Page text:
In the past, most of the residents of La Pastoría identified as Catholics; but in recent years changes have been seen in this area, and people are more open to hearing the Gospel. Throughout the years, the enemy has wanted to destroy the work of God in this village, but thank God there are still faithful Christians. Let’s pray that the church would grow in La Pastoría.
~ Jenny Diem
“These are the times that try men’s souls . . .” These words were penned hundreds of years ago by Thomas Paine. They still strike a chord that deeply resonates, though not in the sense that Mr. Paine intended. Although his words are inspiring, his eloquence was misguided; he was advocating for an earthly, political cause. But in spite of his misplaced zeal, I think we can appreciate his exhortation if we apply it to the spiritual warfare we are in. And in that light, I’d like to quote Mr. Paine a bit more, though paraphrasing him slightly: “The summer soldier and the sunshine [Christian] will, in this crisis, shrink from the service of their [King] . . .” (Words in brackets are mine.)
What is the crisis in which we find ourselves today? Jesus said it best: “And because iniquity shall abound, the love of many shall wax cold” (Matthew 24:12). In this crisis we are all being tried. Our loyalties are being tested every single day. Wickedness is ever increasing in the world around us; fundamental values and basic decency are eroding away at an astonishing rate. And sadly, fervent Christian devotion is cooling while indifference and tolerance are rising in its place.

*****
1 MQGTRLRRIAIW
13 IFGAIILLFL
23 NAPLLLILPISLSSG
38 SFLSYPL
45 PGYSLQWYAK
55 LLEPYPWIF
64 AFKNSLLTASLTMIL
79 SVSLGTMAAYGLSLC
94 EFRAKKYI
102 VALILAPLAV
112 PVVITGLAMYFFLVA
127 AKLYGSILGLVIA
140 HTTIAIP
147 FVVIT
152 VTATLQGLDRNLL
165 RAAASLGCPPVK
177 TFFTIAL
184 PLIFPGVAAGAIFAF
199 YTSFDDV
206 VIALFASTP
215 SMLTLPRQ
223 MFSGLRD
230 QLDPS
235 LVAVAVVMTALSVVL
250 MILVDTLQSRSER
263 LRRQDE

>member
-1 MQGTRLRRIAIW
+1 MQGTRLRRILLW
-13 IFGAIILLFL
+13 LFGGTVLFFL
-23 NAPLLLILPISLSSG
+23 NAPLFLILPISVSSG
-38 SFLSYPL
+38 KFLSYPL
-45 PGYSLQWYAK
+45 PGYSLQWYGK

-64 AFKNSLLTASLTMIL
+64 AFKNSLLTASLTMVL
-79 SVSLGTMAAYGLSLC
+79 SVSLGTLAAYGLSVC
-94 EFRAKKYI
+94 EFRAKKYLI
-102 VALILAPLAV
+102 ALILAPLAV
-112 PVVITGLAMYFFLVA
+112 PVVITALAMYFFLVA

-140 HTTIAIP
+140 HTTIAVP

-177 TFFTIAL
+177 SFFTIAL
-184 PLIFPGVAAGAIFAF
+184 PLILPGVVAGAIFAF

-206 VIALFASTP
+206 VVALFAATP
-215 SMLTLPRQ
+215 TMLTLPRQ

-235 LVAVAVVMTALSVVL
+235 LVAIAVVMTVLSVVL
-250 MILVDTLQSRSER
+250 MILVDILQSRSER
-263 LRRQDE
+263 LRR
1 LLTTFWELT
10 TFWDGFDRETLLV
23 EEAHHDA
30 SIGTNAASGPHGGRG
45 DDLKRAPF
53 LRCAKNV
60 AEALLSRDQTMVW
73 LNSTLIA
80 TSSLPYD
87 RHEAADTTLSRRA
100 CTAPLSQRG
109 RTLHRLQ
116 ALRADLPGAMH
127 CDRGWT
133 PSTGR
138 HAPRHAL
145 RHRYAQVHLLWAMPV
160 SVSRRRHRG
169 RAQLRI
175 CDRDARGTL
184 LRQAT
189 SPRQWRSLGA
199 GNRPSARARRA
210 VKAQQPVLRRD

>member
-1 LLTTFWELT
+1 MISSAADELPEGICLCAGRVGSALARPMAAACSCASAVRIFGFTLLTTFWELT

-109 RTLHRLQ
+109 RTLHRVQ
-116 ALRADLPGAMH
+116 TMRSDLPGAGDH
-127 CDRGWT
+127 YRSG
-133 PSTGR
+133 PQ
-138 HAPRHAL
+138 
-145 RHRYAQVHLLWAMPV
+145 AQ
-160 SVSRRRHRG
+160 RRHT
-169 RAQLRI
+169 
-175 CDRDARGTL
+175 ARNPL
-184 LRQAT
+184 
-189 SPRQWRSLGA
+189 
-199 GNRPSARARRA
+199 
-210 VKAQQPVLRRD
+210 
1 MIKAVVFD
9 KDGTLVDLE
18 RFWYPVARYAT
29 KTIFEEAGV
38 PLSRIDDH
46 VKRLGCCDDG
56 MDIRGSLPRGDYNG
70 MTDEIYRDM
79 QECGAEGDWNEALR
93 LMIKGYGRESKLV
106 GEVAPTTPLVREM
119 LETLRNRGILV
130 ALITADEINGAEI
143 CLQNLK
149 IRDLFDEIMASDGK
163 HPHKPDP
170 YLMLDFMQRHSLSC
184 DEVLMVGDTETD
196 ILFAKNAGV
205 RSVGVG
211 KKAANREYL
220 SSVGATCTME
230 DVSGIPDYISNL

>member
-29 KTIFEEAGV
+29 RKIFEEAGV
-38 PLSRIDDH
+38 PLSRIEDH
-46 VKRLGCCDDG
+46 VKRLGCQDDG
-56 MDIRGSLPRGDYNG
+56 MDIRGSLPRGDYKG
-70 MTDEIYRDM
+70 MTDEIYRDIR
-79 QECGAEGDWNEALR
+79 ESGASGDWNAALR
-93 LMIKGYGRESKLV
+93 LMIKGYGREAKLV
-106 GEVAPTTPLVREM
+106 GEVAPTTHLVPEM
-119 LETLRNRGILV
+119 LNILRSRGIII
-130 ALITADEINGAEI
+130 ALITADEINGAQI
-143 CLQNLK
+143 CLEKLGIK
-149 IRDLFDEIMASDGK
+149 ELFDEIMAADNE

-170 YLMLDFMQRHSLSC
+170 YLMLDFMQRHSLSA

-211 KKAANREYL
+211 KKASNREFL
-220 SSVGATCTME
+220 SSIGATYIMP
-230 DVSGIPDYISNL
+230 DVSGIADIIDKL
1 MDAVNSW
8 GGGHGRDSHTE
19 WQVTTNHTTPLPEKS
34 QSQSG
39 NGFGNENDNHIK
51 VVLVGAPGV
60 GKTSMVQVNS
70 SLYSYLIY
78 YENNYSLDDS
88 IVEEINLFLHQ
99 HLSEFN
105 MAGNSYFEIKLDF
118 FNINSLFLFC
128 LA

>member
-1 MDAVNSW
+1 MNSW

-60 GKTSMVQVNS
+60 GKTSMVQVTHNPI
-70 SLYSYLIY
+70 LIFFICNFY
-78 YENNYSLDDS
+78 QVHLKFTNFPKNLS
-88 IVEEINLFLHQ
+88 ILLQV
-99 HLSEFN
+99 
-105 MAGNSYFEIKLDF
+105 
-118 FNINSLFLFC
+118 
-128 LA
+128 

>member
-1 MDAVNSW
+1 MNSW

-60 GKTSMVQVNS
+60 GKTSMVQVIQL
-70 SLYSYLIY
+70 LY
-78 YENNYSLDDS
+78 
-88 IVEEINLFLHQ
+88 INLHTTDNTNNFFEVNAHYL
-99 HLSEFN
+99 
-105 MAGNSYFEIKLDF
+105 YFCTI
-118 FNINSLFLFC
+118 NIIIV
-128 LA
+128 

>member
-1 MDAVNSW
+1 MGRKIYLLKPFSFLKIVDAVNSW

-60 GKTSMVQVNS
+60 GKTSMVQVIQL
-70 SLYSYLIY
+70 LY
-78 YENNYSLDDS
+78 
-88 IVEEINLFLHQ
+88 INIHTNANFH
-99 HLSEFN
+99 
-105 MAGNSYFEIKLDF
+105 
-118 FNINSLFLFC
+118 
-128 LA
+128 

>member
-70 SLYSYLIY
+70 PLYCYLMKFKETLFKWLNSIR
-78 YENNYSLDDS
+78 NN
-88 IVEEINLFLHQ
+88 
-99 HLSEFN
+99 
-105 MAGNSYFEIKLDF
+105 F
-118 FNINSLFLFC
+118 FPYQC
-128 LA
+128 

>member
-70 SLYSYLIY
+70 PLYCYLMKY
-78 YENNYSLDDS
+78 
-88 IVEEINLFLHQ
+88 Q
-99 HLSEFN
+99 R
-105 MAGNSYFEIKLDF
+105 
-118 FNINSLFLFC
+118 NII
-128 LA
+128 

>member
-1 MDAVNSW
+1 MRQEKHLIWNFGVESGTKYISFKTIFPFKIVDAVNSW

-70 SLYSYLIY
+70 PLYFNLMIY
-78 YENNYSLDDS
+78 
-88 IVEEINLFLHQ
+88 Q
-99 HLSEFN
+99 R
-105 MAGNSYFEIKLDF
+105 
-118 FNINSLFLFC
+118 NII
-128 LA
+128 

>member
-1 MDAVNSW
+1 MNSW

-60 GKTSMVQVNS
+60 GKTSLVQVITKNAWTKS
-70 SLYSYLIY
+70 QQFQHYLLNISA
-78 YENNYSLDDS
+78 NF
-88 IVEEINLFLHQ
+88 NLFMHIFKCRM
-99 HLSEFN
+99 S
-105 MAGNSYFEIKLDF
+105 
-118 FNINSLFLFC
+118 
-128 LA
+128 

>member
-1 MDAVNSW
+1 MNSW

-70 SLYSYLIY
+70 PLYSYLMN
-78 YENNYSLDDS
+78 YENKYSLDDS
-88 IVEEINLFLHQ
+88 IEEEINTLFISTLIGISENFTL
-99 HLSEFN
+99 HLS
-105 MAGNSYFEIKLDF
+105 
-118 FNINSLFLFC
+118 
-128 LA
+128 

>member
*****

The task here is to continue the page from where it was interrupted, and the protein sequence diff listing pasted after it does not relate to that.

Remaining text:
It is a crisis. Society around us is disintegrating ever more rapidly. What was repulsive to many and even illegal a few years ago is not only being tolerated, but promoted. Those who dare to speak out for the truth are labeled as hateful bigots. Although Christians from centuries ago probably wondered the same thing, we ask: How much worse can it get? Unfortunately, the forecast isn’t good. “But evil men and seducers shall wax worse and worse, deceiving, and being deceived” (2 Timothy 3:13).